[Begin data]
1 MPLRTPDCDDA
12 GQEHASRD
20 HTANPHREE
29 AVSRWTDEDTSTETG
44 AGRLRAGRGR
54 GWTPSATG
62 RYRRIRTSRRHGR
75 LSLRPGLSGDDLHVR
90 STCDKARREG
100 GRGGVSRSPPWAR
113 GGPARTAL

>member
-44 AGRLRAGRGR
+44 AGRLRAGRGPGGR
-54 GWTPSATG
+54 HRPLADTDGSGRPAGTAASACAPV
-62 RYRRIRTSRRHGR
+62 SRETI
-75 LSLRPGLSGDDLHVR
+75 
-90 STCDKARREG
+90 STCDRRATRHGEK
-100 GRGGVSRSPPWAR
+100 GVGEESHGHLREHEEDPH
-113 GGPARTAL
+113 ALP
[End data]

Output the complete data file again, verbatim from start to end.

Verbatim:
1 MPLRTPDCDDA
12 GQEHASRD
20 HTANPHREE
29 AVSRWTDEDTSTETG
44 AGRLRAGRGR
54 GWTPSATG
62 RYRRIRTSRRHGR
75 LSLRPGLSGDDLHVR
90 STCDKARREG
100 GRGGVSRSPPWAR
113 GGPARTAL

>member
-44 AGRLRAGRGR
+44 AGRLRAGRGPGGR
-54 GWTPSATG
+54 HRPLADTDGSGRPAGTAASACAPV
-62 RYRRIRTSRRHGR
+62 SRETI
-75 LSLRPGLSGDDLHVR
+75 
-90 STCDKARREG
+90 STCDRRATRHGEK
-100 GRGGVSRSPPWAR
+100 GVGEESHGHLREHEEDPH
-113 GGPARTAL
+113 ALP